Boys Who Bully: What, When, Where, Why, and How
Bullying is the most frequently occurring form of violence in American schools. Just about everyone has known a bully at school, but until the recent epidemic of school violence, few adults took bullying seriously. Since then, researchers, educators, administrators, and parents have been taking a close look at bullying and its effects on children.
Many elementary through high school students experience bullying and other kinds of social violence daily. Bullying statistics show that as many as half of all children are bullied at some point in a school year, and at least ten percent are bullied regularly (see www.aacap.org). In addition, according to the Kaiser Family Foundation, bullying is the biggest school problem for kids ages eight to fifteen, surpassing even alcohol, drugs, racism, and premarital sex.
What Is Teasing?
Teasing is usually playful, and the kids involved are most often of the same social status, so there is no imbalance of power. Teasing includes occasional peer conflict-often unintentional. Kids who tease are willing to work together to resolve the conflict.
What Is Bullying?
Most experts agree that bullying has the following characteristics:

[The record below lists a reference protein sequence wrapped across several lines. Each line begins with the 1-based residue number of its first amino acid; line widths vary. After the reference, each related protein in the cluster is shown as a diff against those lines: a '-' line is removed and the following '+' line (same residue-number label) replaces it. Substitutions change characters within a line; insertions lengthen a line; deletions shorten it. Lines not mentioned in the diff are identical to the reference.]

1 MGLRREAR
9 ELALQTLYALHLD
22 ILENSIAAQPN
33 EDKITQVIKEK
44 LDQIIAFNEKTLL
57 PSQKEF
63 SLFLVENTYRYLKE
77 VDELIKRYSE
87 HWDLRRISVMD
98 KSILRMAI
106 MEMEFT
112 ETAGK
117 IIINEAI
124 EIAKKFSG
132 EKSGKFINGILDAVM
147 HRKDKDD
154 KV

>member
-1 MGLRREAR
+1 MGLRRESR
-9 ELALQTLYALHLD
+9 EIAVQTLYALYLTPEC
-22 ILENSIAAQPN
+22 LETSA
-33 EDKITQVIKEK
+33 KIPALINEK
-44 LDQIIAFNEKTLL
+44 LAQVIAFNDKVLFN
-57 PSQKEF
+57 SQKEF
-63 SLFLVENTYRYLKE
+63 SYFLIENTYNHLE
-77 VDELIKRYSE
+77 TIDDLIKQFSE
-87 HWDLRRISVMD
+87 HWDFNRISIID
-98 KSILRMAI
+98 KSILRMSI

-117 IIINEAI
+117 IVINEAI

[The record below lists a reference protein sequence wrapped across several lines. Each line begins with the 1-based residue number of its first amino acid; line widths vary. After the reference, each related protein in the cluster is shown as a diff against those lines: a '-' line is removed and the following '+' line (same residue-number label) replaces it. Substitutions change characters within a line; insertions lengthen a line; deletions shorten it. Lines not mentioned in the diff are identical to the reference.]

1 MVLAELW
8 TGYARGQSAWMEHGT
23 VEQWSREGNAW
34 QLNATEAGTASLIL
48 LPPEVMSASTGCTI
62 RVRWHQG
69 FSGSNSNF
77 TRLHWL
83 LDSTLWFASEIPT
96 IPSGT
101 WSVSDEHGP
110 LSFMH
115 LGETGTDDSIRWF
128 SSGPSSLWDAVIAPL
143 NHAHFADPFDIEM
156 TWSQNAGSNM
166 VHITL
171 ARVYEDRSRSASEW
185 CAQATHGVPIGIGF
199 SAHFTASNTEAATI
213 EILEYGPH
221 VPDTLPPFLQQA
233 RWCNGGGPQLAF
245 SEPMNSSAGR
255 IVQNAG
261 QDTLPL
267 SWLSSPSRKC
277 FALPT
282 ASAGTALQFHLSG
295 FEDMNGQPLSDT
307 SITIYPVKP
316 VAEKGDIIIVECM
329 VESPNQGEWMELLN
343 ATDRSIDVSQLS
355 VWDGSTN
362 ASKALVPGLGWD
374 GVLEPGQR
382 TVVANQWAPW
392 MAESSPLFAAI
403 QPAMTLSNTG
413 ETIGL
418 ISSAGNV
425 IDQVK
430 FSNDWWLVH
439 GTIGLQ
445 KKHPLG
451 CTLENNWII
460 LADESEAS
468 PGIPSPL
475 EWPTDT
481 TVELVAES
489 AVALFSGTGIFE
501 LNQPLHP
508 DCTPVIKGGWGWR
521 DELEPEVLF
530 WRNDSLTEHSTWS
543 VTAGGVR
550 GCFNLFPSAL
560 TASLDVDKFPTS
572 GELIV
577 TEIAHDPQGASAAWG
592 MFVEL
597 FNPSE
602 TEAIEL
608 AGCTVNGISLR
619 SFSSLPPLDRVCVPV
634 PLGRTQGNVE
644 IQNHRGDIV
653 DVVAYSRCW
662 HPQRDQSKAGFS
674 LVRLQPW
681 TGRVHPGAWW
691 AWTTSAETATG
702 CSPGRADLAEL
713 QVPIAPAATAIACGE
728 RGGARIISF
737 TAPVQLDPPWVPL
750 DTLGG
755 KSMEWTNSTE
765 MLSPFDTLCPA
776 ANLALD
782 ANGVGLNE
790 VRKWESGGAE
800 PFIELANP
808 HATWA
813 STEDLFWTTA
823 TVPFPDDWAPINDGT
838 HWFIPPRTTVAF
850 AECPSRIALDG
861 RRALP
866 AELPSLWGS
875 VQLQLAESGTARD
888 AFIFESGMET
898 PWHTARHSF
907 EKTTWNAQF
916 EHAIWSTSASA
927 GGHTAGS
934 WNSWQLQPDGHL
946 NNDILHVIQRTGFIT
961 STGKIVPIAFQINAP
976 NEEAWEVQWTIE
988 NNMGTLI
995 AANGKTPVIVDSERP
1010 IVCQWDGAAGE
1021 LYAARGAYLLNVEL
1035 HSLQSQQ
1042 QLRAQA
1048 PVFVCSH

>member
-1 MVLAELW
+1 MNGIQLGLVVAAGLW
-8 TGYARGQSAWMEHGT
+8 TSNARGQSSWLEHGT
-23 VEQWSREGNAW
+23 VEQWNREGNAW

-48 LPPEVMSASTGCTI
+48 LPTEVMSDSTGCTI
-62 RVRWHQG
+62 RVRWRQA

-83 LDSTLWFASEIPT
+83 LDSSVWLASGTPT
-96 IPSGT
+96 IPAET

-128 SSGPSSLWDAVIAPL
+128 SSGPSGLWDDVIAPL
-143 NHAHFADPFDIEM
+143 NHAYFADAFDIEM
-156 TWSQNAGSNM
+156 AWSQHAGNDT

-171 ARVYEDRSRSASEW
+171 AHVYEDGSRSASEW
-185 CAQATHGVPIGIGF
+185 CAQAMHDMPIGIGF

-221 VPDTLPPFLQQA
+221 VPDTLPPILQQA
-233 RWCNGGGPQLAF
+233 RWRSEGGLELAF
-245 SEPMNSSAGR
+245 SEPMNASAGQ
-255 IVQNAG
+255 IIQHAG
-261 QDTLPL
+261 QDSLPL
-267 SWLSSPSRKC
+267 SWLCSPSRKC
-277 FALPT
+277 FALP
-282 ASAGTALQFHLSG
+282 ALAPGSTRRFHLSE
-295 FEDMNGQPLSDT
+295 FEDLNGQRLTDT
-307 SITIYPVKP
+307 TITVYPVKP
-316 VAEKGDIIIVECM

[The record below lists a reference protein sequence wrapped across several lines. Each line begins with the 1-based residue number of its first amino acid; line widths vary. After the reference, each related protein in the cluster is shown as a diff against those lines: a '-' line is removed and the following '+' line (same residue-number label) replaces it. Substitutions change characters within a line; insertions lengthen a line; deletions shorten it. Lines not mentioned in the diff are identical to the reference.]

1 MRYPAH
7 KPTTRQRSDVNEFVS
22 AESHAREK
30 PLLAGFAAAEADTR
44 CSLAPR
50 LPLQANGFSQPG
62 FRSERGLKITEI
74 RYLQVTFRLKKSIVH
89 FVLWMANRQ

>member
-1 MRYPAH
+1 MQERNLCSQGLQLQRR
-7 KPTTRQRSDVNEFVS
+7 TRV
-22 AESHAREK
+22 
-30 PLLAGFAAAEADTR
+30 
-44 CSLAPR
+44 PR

- Bullying is a relationship in which one individual seeks to gain power and control over the life of another.
- Bullying comprises repeated intentional actions that bring harm to an individual.
- Bullying involves an imbalance of power between the bully and victim.
- Types of bullying include verbal taunting, threats, stealing, and acts of physical aggression.
It may be difficult for you to figure out whether your child is exaggerating harmless teasing. To learn how well you can recognize the differences between bullying and teasing, take EduGuide's quiz "Is He Teasing or Bullying?"
Look for the following evidence if you suspect your son is a victim of bullying:
- Change in appetite or eating habits
- Loss of interest in school and schoolwork with or without a drop in grades
- Difficulty going to sleep or staying asleep (insomnia)
- Frequent stomachaches, headaches, or other reasons to stay home from school
- Sudden withdrawal from family activities
- Change from seeming happy and secure to moody and depressed
- Torn or blood-stained clothes
- Change in the group he usually hangs out with, especially if his friends suddenly stop coming around
- Sudden need for extra money for school lunches
- Increased anxiety
- Spending more time on the computer and not wanting anyone to see what he's doing online
Any one of these behaviors by itself may not be cause for alarm. But several of them combined could signal that your son needs your help, so start asking him some questions. Left unchecked, boys who are bullied over time can suffer serious problems throughout their lives.
Why Do Boys Bully?
- They've learned bullying at home. Bullies often (but not always) come from homes where they are bullied or abused by their parents or older siblings. Bullying is a way for these boys to regain some of the control they have lost at home.
- They're insecure. Many bullies are insecure, and intimidating other kids is an attempt to cover up their insecurity. The bully's strategy is to attack others before they attack him.